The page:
After spending more than 300 days in an Egyptian jail, there’s hope that Al Jazeera journalist Peter Greste, along with other foreign nationals, might be able to return home thanks to a new decree issued by the Egyptian President Abdel Fattah el-Sisi.

Passed last Wednesday, the decree gives government prosecutors (with approval from the cabinet) the power to request Sisi deport foreigners accused of a crime on Egyptian soil. Does this mean Greste will be able to return home, or is this more false hope for the troubled country?

Why is Greste in trouble in the first place?

Over the past year, news about the turmoil in Egypt has calmed, but the political crackdown on journalists has continued.

Since the deposing of the Muslim Brotherhood political party following the coup d’etat by Sisi on July 3 last year, many local and foreign journalists have been imprisoned for a number of charges ranging from classically totalitarian, to overtly authoritarian, including: “disturbing the peace”; “spreading chaos”; “joining a group that aims to disrupt the law”; “fabricating news to aid the Muslim Brotherhood”; and “demonstrating without permission”.

Greste was arrested alongside Al Jazeera’s Cairo bureau chief Mohamed Fahmy and producer Baher Mohamed. Greste, arrested on December 29, 2013, was charged with “distorting the country’s image abroad” and “fabricating news to aid the Muslim Brotherhood”; he was found guilty in a trial that many saw as a kangaroo court.

Since his arrest, the Al Jazeera homepage has kept a tally of the number of days they have been imprisoned. As of today, the figure stands at 323 days.

Was the trial fair?

Greste was imprisoned in solitary confinement for a month before any charges were laid against him. During his time in Tora prison, Greste penned a letter about how Sisi’s government silenced dissenting voices.

“The state will not tolerate hearing from the [Muslim Brotherhood] or any other critical voices. The prisons are overflowing with anyone who opposes or challenges the government. Secular activists are sentenced to 3 years with hard labor for violating protest laws after declining an invitation to openly support the government.”

During the trial, prosecutors presented evidence that was irrelevant, including: footage of a press conference in Nairobi; a video package about horse welfare in Egypt; and a song by Australian musician Gotye. Many videos were also shown to sitting Judge Mohamed Nagi Shehata in private, without Greste’s defence able to view them. There were also examples of extortion.

Two of the three Al Jazeera journalists were sentenced to seven years, and Baher Mohamed was sentenced to 10. Prosecutors originally wanted a maximum penalty of between 15 and 20 years.

What does the new law mean?

Simply put, it means that Sisi can choose which foreign nationals do, and do not, get released.

Egypt, as of right now, has no elected parliament, allowing Sisi, who wields full legislative power, to pass laws without any contention or real legal opposition. Parliamentary elections are set for next year, but are seen by opposition forces as heavily weighted towards retaining the status quo for Sisi’s government.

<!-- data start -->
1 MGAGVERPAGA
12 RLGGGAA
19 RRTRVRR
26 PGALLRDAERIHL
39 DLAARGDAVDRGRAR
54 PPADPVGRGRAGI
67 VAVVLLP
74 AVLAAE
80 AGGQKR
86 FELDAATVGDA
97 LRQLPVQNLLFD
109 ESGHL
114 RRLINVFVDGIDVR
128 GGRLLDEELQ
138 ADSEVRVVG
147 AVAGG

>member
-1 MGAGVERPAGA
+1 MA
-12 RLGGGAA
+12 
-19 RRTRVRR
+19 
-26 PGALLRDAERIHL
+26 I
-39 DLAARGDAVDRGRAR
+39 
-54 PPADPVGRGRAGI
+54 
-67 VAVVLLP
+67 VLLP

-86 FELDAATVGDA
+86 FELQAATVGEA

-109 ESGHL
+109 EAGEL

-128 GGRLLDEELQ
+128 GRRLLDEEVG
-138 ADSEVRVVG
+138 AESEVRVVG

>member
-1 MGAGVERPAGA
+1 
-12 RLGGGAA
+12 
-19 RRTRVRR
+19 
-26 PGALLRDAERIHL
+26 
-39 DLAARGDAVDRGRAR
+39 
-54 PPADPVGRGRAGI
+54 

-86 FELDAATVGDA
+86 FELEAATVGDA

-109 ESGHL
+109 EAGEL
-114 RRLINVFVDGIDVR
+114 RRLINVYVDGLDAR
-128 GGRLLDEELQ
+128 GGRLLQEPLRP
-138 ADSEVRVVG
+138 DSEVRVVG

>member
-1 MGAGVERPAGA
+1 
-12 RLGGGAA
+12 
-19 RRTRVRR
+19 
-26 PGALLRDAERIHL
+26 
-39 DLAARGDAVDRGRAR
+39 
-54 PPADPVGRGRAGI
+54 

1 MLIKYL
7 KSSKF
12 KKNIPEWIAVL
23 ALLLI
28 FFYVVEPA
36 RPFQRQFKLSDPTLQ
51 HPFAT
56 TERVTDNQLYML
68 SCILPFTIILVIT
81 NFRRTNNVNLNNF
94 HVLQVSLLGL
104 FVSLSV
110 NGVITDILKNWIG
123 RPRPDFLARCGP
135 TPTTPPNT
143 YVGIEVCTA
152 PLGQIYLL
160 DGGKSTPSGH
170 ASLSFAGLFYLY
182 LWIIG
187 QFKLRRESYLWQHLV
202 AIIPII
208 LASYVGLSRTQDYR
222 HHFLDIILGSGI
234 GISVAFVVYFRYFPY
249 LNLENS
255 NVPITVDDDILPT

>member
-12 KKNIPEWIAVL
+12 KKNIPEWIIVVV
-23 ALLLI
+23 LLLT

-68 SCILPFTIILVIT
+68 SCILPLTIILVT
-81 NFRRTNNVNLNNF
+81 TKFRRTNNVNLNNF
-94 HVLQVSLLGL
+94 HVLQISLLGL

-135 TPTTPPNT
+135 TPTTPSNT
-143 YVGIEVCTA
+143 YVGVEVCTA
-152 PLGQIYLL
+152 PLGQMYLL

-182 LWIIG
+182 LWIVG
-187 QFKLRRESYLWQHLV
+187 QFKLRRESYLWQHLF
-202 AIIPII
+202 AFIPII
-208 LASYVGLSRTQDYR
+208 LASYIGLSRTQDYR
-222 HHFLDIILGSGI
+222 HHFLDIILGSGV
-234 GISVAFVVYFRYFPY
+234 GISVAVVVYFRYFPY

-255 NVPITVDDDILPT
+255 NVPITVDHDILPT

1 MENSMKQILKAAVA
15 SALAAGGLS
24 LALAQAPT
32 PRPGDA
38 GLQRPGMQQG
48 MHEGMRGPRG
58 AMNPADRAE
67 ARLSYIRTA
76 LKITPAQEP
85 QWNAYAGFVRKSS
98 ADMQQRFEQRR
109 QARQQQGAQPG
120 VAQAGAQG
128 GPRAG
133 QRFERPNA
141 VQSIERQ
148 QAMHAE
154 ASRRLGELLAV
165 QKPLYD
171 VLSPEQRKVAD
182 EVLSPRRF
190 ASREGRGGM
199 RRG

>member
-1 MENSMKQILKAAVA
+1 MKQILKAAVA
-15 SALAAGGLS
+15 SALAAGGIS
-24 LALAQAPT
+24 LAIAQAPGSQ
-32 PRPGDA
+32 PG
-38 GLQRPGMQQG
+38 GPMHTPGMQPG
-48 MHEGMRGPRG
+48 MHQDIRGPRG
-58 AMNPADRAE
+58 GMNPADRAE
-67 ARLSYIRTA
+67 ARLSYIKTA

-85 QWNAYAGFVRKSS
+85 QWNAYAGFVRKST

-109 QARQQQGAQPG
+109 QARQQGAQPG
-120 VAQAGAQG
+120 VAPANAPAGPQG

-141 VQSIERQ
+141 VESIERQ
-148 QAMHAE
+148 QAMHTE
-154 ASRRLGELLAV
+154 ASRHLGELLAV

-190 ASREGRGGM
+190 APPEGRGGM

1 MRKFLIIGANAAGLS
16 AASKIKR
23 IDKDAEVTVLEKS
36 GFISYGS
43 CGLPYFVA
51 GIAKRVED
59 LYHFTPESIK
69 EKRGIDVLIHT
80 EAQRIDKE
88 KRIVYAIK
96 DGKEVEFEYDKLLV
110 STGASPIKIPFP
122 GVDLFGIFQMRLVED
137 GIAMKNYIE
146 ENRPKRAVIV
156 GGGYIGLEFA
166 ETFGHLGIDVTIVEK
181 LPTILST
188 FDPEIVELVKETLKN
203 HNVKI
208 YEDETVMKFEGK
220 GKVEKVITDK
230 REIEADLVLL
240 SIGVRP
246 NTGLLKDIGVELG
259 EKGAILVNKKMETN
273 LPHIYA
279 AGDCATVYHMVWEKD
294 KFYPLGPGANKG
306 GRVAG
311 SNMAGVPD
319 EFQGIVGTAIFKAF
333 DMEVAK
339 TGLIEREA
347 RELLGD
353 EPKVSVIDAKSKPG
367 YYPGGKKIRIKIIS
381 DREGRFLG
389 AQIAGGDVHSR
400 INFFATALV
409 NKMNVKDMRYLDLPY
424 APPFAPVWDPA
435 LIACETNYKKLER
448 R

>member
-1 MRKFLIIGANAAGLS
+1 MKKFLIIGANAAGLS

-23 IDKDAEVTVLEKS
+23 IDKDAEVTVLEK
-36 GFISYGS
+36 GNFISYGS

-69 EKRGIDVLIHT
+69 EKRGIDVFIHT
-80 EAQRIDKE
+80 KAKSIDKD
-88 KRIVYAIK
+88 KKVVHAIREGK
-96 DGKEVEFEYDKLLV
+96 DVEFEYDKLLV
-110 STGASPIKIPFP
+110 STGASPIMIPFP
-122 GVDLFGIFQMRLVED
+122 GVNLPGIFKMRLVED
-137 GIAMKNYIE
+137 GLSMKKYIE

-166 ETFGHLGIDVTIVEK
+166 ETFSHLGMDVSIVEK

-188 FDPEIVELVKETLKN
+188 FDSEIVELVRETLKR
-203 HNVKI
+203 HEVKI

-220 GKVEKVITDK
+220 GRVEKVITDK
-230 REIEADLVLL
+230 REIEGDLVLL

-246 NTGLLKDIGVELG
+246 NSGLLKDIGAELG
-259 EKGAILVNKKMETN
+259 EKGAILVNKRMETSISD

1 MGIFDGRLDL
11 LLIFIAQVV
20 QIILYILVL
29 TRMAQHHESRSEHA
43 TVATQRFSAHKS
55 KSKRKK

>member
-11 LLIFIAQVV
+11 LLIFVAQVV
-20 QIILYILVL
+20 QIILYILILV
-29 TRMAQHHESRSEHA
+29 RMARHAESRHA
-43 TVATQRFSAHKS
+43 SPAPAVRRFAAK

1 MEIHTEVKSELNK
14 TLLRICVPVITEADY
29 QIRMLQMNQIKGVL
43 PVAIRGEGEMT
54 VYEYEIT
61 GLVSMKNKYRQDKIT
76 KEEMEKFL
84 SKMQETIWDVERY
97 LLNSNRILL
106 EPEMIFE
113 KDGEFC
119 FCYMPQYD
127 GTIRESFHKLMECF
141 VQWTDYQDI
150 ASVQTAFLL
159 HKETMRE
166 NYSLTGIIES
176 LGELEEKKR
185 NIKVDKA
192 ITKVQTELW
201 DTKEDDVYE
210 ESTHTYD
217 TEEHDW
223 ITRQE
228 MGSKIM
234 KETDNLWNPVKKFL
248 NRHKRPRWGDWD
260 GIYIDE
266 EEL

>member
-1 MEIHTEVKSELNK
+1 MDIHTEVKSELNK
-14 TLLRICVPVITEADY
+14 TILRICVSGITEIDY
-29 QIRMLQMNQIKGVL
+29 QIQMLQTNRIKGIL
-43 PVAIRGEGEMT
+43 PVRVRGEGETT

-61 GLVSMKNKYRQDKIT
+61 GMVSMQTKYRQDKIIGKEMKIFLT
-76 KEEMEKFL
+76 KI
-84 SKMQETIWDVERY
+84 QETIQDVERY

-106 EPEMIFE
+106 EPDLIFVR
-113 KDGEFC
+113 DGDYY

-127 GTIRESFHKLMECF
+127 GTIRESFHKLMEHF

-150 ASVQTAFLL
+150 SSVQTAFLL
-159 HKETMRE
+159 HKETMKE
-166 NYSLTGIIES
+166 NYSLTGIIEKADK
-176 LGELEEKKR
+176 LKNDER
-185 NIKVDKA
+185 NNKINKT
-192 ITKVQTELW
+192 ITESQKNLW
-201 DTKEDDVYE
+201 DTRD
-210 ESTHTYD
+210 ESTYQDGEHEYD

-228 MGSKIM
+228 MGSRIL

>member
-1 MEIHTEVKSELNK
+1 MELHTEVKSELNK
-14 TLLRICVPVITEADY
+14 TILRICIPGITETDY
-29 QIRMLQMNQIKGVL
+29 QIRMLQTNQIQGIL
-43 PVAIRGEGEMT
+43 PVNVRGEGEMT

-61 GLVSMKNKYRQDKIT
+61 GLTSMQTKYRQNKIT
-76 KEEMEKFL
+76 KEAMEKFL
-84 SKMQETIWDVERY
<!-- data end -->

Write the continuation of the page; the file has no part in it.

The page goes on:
In an article published by the weekly Egyptian publication Al-Ahram, Egypt’s Socialist Popular Alliance Party head Abdel Ghafar Shukr said the next parliament would “have a council compliant with the executive authorities if not dominated by it”.

This means the new law, for now and the foreseeable future, is entirely dependent on one man — Abdel Fattah el-Sisi.

What does with mean for Greste and the other Al Jazeera jouralists?

One of two things will happen: either Greste will leave Egypt or he will not.

Sisi voiced his opinion in October that the best way to deal with violations committed by foreign journalists was deportation. This, along with the new law, are interpreted by some as the Egyptian government’s way of “relieving pressure”, as Egyptian Revolutionary Council chair Maha Azzam, a key opposition figure, put it. “The Egyptian regime is feeling the pressure … and trying to find a way out,” he said. He added:

“You can’t throw journalists and innocent people in prison and then try to find, tactically, a way out by deporting them or sending them back to their countries of origin and feel that you’ve dealt with the situation.”

If this is the case, Greste will come home to be tried or serve his sentence, as the law stipulates, although it’s doubtful Australian courts will accept Gotye as legal evidence. Greste also possesses Latvian citizenship, but it seems unlikely he will be shipped off to the Baltic.

Mohamed Fahmy holds Canadian-Egyptian citizenship, although he recently said he did not want to be deported.

The trio of Al Jazeera journalists will appeal their convictions on January 1, 2015; Sisi will most likely let the world know what he intends to do with the imprisoned journalists after that.

But even if this law leads to the release of Greste and the other political prisoners, it’s important to remember that journalists throughout the country are hounded and harangued for even the slightest reasons.

French journalist and editor of Le Monde Diplomatique Alain Gresh and two other journalists were harassed by security and held for two hours earlier this week, after speaking in both English and Arabic at a cafe. A reminder that the passing of this law does not mean we’re now dealing with a friendlier, better or more tolerant government in Egypt, just one that wants the world to not notice what it’s doing.

Peter Fray

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